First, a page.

Titanium is primarily used in the production of disks, frames, and jet engines, due to its resistance to heat and corrosion, as well as due to its ratio of weight to strength.
The US Bureau of Industry and Security released a report back in October 2021, warning that VSMPO-AVISMA was providing titanium sponge to its buyers in the US at “artificially low” prices, with Russian state support, causing it to capture a “significant share of Boeing’s business.” Boeing, ignoring it, soon committed to even stronger ties with the company.7
In effect, Russia has been doing what China did earlier with rare earth metals, which is establishing a foothold by selling below cost and knocking out the Western supply chain. The aforementioned report remarked that Russia would be able to wield this dominance “as a tool of geopolitical leverage.” In addition, the aforementioned report also remarked that the US is down to only one aging plant capable of producing titanium sponge at scale, and that the US no longer has any titanium reserve in the National Defense Stockpile.8
Russia’s and Ukraine’s Production of Agricultural Products and Ammonium Nitrate
On February 2, Russia banned export of ammonium nitrate for two months, until April 2. Ammonium nitrate is used as a fertilizer in agriculture. As Russia accounts for approximately ⅔ of global ammonium nitrate production, such an export ban can cause significant increases in global wheat, corn, food, and cotton prices.9 10 Moreover, Russia usually exports up to 50% of its fertilizer-grade ammonium nitrate, with most of this going to Europe. As a consequence, the cost of nitrogen fertilizers has more than doubled, from $300 per ton last year to $1,300 per ton this year. Russia and Ukraine together are also responsible for almost 30% of global wheat exports.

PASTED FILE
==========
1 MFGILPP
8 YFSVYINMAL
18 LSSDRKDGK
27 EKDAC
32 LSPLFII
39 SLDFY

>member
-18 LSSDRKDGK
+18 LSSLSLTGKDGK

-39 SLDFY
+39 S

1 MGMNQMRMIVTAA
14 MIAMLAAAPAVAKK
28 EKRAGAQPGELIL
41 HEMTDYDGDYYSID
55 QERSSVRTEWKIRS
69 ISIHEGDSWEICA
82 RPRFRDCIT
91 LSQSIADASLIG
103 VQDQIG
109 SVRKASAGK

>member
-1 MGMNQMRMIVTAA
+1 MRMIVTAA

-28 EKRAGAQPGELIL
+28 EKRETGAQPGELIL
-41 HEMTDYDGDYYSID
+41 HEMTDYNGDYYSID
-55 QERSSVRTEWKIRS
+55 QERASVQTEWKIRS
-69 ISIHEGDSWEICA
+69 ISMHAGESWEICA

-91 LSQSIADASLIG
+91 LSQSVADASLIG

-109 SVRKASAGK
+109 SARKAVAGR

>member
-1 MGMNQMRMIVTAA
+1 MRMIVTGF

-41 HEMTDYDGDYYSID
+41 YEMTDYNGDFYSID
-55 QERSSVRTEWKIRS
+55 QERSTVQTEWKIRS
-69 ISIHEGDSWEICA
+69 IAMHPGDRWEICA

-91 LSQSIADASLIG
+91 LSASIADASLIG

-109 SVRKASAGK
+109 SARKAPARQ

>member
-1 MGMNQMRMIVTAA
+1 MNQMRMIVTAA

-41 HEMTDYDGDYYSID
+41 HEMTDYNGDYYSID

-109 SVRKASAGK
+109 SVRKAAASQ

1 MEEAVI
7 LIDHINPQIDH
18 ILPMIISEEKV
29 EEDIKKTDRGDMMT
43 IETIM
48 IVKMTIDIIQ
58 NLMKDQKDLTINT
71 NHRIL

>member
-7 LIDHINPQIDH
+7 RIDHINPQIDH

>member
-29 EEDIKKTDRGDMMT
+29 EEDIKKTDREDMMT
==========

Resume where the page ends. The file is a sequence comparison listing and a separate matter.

Russia’s and Ukraine’s Production of Energy
Russia is a significant supplier of both oil and natural gas, with major supply pipelines running directly through Ukraine. On the energy front, the Russia-Ukraine crisis is not immediately very impactful to the United States, as the United States only imports oil in limited quantities from Russia and has its own large domestic supply of natural gas. However, the Russia-Ukraine crisis has been and will continue to be disruptive to global energy markets.